Presented at the hearing in Balakovo, a town in Saratov Region, some 900 kilometers southeast of Moscow, was a preliminary environmental impact assessment (EIA) report on operating Reactor Unit 1 of Balakovo Nuclear Power Plant (Balakovo NPP) at 104% of nominal capacity.
Balakovo NPP is a four-unit station running reactors of the VVER-1000 design. The plant’s first reactor started commercial operation in 1986.
The EIA developers claim that this very first and oldest unit can be safely run at a capacity exceeding by 4 percent that specified in the reactor’s design, that the decision has already been made, and, furthermore, that the reactor has already been operating at above-design capacity for over 18 months:
“The availability of reserves in the design and margins to maximum values of the VVER-1000 reactor’s main parameters, such as the fuel rod’s linear [heat generation] rate, margin to critical heat flux on the surface of the [hottest] fuel rod, the coolant flow rate through the reactor provided for by the standard [main circulation pumps], which was demonstrated in the course of operation, served as the basis for making the decision on the possibility of the reactor units of Balakovo NPP, including Unit 1, operating at increased capacity,” the EIA report says on Page 5.
“Test operation of Unit 1 at a capacity level of 104 percent of nominal [capacity] has been carried out since August 2011,” the report also states, on Page 12.
Increasing capacity, decreasing safety
Meanwhile, opponents of the idea caution against running the reactor in operation modes bordering on marginal values. They say departing from the original design parameters and boosting the thermal capacity of the reactor beyond what was intended in the design is a dangerous experiment – one that serves the financial interest of the operating company, Rosenergoatom Concern, but leaves the burden of carrying all the associated risks with the 200,000 residents of the town of Balakovo, just eight kilometers from the station.
At the hearing, Natalya Rudenko, chair of the Balakovo branch of the All-Russia Society for Nature Protection (in Russian) – VOOP in its Russian acronym – drew the participants’ attention to the reactor’s looming decommissioning date: Unit 1 is soon to exhaust its useful life term.
“Why squeeze the maximum out of old equipment?” Rudenko asked at the hearing.
“Boosting capacity leads to increased loads on the reactor vessel, the piping, and other safety-significant components. Additionally, this reduces the margins for strength, pressure, temperature, and other parameters that were provided when the NPP was being developed. Boosting the reactor’s thermal capacity inevitably leads to diminished safety and increased risk of accident,” Rudenko said.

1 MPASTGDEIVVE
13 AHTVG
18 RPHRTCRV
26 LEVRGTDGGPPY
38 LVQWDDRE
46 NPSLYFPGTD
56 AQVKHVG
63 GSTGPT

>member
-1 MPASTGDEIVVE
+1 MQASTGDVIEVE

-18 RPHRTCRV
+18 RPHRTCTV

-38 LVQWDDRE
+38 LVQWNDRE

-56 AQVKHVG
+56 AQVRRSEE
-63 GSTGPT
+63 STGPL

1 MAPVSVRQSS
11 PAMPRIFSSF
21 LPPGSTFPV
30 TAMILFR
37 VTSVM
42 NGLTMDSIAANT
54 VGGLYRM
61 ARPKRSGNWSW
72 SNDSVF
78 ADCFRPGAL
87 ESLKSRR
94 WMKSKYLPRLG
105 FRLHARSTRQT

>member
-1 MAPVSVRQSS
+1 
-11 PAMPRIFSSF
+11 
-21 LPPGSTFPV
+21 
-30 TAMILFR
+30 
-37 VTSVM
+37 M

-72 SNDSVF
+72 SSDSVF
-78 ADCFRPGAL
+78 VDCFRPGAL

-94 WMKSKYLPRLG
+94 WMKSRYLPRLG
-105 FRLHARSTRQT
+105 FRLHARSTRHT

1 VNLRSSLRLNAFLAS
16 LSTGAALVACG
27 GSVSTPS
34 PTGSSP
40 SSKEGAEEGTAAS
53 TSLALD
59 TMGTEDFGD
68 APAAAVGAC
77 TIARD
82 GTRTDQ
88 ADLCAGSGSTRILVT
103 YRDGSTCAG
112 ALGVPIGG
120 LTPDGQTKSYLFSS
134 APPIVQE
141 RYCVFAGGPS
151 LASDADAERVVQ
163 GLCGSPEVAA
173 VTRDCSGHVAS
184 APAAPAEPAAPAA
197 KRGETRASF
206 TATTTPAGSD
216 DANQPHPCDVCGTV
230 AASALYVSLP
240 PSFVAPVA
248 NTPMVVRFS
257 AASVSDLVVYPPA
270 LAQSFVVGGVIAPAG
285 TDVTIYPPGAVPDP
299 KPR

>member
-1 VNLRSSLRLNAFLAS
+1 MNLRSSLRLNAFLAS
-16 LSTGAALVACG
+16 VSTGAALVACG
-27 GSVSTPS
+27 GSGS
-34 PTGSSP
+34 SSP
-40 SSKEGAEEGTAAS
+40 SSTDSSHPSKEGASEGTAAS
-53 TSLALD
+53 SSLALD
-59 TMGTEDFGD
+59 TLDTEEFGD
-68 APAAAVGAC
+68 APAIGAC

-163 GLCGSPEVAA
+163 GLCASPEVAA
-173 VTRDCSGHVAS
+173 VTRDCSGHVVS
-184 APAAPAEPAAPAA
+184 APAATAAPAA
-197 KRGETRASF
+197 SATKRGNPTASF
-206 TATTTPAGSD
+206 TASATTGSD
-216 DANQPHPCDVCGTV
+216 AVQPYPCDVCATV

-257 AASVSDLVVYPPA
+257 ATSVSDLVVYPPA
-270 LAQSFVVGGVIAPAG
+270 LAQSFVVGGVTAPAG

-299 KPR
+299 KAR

She also said a signature-collecting campaign that VOOP in Balakovo had organized against increasing the NPP’s capacity showed “strong disapproval among the residents of this dangerous experiment of Rosatom.”
Rosatom’s broad experiment…
The debate over whether running commercial nuclear reactors at capacities exceeding those established in project documentation can be considered an acceptable idea has been going on for some time now, with mixed results.
For Balakovo NPP, too, this is not an entirely new development.
Rosatom set out its new plan in 2011, in a document entitled “Program for increasing electric power output at operating NPP reactor units of Rosenergoatom Concern for 2011 to 2015.” According to the program, thermal capacity was to be increased by 4 percent for VVER-1000 reactors and by 7 percent for reactors of the VVER-440/V-213 project at Units 1, 2, 3, and 4 of Balakovo NPP, Units 1 and 2 of Rostov NPP (in Southern European Russia), Units 3 and 4 of Kola NPP (on the Kola Peninsula in Russia’s North), and Units 1 through 4 of Kalinin NPP (in Central European Russia).
Thus, four out of Russia’s total of ten nuclear power plants are slated to start operating their reactors at increased capacities.
The plan initially also included raising thermal capacity of units running reactors of the RBMK-1000 design, of Chernobyl notoriety. A public hearing was held in January 2011 at Kursk NPP (Western European Russia) – one of the country’s three stations with reactors of this type – to discuss plans to operate the station’s Unit 1 at above-nominal capacity, where it turned out, furthermore, that the thermal capacity increase program was already in progress at the plant. Bellona and other environmental organizations spoke firmly against the increases.
Notably, after the Chernobyl disaster in 1986, the capacity of many reactors was in fact reduced specifically to enhance safety and prevent the risk of another accident.
Ecologists pointed out that boosting the reactors’ capacity was fraught with risks reaching beyond the old RMBKs’ own vulnerabilities, such as growing levels of combined discharges of inert radioactive gases and iodine-131, a nuclide associated with thyroid cancer.